“The Staircase (Mystery)” by Siouxsie and the Banshees and Some History

“The Staircase (Mystery)” by Siouxsie and the Banshees and Some History

Mar 10, 2016

I’ve been listening to The Scream a lot lately but I ended up choosing a song that didn’t originally appear on the album for the Song of the Moment. A spooky number for you to kick off spring, “The Staircase (Mystery)” should be the theme song to a horror show. The song was released as a single in 1979 and later appeared on a re-issue of The Scream as a bonus track. Siouxsie and the Banshees formed in 1976 so this song really captures their early raw goth punk feel. The mix on this song is awesome, specifically the different levels on the guitar mix. It creates a jagged feel which really captures the slightly jarring characteristics of The Banshee’s early music.

 

siouxsiebookAlong with the song of the moment I  have some fun facts to share. My extremely cool godfather, David Coffey, gave me a Siouxsie and the Banshees fanzine which captures the years 1976-1980. “The Staircase (Mystery)” also appeared on a rare bootleg in 1980, something for all of you rare record collectors to note.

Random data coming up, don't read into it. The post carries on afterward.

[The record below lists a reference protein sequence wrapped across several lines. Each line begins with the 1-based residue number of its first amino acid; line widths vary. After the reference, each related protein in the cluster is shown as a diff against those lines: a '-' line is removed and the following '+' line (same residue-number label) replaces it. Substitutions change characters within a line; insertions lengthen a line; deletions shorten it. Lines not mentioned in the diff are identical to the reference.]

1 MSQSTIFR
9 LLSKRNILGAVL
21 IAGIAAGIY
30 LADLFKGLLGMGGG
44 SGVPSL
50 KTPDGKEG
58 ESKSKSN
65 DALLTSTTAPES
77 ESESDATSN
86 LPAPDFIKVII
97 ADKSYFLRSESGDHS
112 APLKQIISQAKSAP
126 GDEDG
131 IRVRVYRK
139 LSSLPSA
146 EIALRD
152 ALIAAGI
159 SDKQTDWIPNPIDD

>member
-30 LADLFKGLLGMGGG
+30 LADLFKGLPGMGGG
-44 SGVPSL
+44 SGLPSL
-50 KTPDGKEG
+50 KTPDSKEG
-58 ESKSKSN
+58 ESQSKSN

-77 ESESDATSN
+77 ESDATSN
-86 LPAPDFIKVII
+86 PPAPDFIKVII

The same year that the song came out (1979), Siouxsie and the Banshees played a show with the Cure on September 7, 1979. Before the show, Siouxsie and the Banshees got into some sort of fight which caused guitarist and drummer, John McKay and Kenny Morris to take off. In typical punk form, when Siouxsie and Steve Severin (original members) got on stage to announce their bandmates disappearance and therefore cancellation of their performance, Siouxsie encouraged the crowd to beat them up the next time they saw the missing band members. The Cure came back on and played a few more songs before they invited “special guests” to the stage. Siouxsie and Steve entered and together with the Cure, they played the Banshees song, “The Lord’s Prayer.” Siouxsie announced, “I hope you realize these guys know nothing about the ‘Lord’s Prayer’…It’ll probably be all the better for that. John and Kenny were doing it for the money and you can’t do a good ‘Lord’s Prayer’ with that attitude.”

John McKay and Kenny Morris were replaced with Budgie and John McGeoch. And of course, Siouxsie and the Banshees continued on to be wildly successful.

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